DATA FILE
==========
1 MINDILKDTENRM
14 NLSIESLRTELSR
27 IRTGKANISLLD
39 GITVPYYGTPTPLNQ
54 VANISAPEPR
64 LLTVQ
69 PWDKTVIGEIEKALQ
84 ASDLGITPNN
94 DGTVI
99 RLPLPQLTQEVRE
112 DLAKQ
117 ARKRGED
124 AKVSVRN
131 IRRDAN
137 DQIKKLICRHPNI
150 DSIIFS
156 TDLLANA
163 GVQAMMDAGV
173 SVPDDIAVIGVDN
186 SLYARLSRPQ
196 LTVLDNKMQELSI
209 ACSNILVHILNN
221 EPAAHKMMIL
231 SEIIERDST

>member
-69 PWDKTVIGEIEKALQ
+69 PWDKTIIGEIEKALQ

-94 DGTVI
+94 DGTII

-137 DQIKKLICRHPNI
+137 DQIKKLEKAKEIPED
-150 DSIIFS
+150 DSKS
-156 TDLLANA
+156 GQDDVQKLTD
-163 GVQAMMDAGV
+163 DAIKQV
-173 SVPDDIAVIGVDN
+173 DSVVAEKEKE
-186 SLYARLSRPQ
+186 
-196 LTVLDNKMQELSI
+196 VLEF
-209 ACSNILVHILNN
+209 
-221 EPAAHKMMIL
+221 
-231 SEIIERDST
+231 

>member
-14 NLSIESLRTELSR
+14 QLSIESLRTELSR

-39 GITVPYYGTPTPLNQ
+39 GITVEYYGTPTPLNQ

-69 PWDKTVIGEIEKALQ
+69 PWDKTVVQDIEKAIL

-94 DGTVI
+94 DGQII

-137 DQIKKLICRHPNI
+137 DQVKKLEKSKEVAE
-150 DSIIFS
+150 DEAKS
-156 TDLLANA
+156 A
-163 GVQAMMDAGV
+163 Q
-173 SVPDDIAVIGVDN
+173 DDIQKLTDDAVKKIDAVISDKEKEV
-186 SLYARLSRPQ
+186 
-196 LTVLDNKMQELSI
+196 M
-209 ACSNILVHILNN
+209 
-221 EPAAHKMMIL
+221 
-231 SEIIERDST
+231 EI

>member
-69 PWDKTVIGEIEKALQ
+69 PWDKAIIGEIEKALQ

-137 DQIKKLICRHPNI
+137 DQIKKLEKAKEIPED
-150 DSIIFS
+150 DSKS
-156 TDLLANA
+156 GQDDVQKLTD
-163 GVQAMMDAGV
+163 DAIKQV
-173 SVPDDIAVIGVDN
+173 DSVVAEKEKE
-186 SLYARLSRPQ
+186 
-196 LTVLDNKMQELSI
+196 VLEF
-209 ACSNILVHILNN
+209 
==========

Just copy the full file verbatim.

1 MINDILKDTENRM
14 NLSIESLRTELSR
27 IRTGKANISLLD
39 GITVPYYGTPTPLNQ
54 VANISAPEPR
64 LLTVQ
69 PWDKTVIGEIEKALQ
84 ASDLGITPNN
94 DGTVI
99 RLPLPQLTQEVRE
112 DLAKQ
117 ARKRGED
124 AKVSVRN
131 IRRDAN
137 DQIKKLICRHPNI
150 DSIIFS
156 TDLLANA
163 GVQAMMDAGV
173 SVPDDIAVIGVDN
186 SLYARLSRPQ
196 LTVLDNKMQELSI
209 ACSNILVHILNN
221 EPAAHKMMIL
231 SEIIERDST

>member
-69 PWDKTVIGEIEKALQ
+69 PWDKTIIGEIEKALQ

-94 DGTVI
+94 DGTII

-137 DQIKKLICRHPNI
+137 DQIKKLEKAKEIPED
-150 DSIIFS
+150 DSKS
-156 TDLLANA
+156 GQDDVQKLTD
-163 GVQAMMDAGV
+163 DAIKQV
-173 SVPDDIAVIGVDN
+173 DSVVAEKEKE
-186 SLYARLSRPQ
+186 
-196 LTVLDNKMQELSI
+196 VLEF
-209 ACSNILVHILNN
+209 
-221 EPAAHKMMIL
+221 
-231 SEIIERDST
+231 

>member
-14 NLSIESLRTELSR
+14 QLSIESLRTELSR

-39 GITVPYYGTPTPLNQ
+39 GITVEYYGTPTPLNQ

-69 PWDKTVIGEIEKALQ
+69 PWDKTVVQDIEKAIL

-94 DGTVI
+94 DGQII

-137 DQIKKLICRHPNI
+137 DQVKKLEKSKEVAE
-150 DSIIFS
+150 DEAKS
-156 TDLLANA
+156 A
-163 GVQAMMDAGV
+163 Q
-173 SVPDDIAVIGVDN
+173 DDIQKLTDDAVKKIDAVISDKEKEV
-186 SLYARLSRPQ
+186 
-196 LTVLDNKMQELSI
+196 M
-209 ACSNILVHILNN
+209 
-221 EPAAHKMMIL
+221 
-231 SEIIERDST
+231 EI

>member
-69 PWDKTVIGEIEKALQ
+69 PWDKAIIGEIEKALQ

-137 DQIKKLICRHPNI
+137 DQIKKLEKAKEIPED
-150 DSIIFS
+150 DSKS
-156 TDLLANA
+156 GQDDVQKLTD
-163 GVQAMMDAGV
+163 DAIKQV
-173 SVPDDIAVIGVDN
+173 DSVVAEKEKE
-186 SLYARLSRPQ
+186 
-196 LTVLDNKMQELSI
+196 VLEF
-209 ACSNILVHILNN
+209 